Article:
If you have diabetes, you know that you have to keep a close eye on your blood glucose and A1C levels. (A1C measures your blood glucose control over the past 2-3 months.) New research might give you yet another reason to get regular blood tests. The study, which was published in Diabetes Care, showed that people with diabetes who often had high blood glucose were more likely to have low muscle strength. This was true even if they had a good amount of muscle mass in their bodies.
Working at night could cause you to gain weight
Sleep patterns, or circadian rhythms, are very important to your overall health. Aside from feeling sleepy during the day, irregular circadian rhythms can put you at risk for type 2 diabetes, high blood pressure and other serious conditions. A new study has even shown that they might cause you to gain weight. Researchers at CU-Boulder looked into people who regularly work night shifts, and found that they get less physical activity and are more likely to put on weight, no matter how many calories they take in or how many hours of sleep they get. The scientists say that sleeping at night and being active during the day are important for good health.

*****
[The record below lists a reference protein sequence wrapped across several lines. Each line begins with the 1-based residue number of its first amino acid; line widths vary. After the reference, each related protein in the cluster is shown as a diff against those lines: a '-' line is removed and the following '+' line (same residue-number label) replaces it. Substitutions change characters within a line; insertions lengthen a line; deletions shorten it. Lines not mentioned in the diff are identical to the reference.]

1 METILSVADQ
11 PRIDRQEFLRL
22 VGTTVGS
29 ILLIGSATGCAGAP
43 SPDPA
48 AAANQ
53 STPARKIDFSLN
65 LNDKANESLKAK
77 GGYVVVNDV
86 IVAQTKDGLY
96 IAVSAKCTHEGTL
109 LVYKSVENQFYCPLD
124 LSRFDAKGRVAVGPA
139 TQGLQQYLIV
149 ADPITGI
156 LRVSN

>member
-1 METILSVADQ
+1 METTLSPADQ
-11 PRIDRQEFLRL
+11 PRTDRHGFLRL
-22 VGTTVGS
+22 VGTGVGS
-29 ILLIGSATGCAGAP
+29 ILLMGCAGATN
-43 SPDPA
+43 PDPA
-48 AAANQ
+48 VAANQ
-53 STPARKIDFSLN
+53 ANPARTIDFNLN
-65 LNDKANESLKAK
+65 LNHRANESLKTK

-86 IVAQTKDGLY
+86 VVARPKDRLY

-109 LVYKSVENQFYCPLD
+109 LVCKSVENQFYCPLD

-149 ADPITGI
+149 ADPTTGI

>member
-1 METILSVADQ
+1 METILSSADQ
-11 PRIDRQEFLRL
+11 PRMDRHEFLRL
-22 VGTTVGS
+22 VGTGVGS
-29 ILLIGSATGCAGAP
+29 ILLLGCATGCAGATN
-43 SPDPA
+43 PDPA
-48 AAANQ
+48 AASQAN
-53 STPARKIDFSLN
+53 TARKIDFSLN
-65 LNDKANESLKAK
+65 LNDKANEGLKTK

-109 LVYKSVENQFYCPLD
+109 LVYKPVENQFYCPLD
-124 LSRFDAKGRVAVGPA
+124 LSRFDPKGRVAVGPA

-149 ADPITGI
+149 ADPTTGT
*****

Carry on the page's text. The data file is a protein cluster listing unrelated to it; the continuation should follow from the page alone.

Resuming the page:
Antibiotic use during pregnancy could be an obesity risk factor
There are many risk factors for obesity. Some you can change, like food intake, physical activity and stress. Others you can’t change, like family history. A recent study by Columbia University looked at another risk factor that, unfortunately, we can’t change. The scientists found that people who took antibiotics during their second or third trimester put their kids at risk for obesity later in life. This may be because a good balance of gut bacteria is necessary to maintain a normal weight, and antibiotics throw off this balance before we are even born.
Apps that keep track of calories may not be much use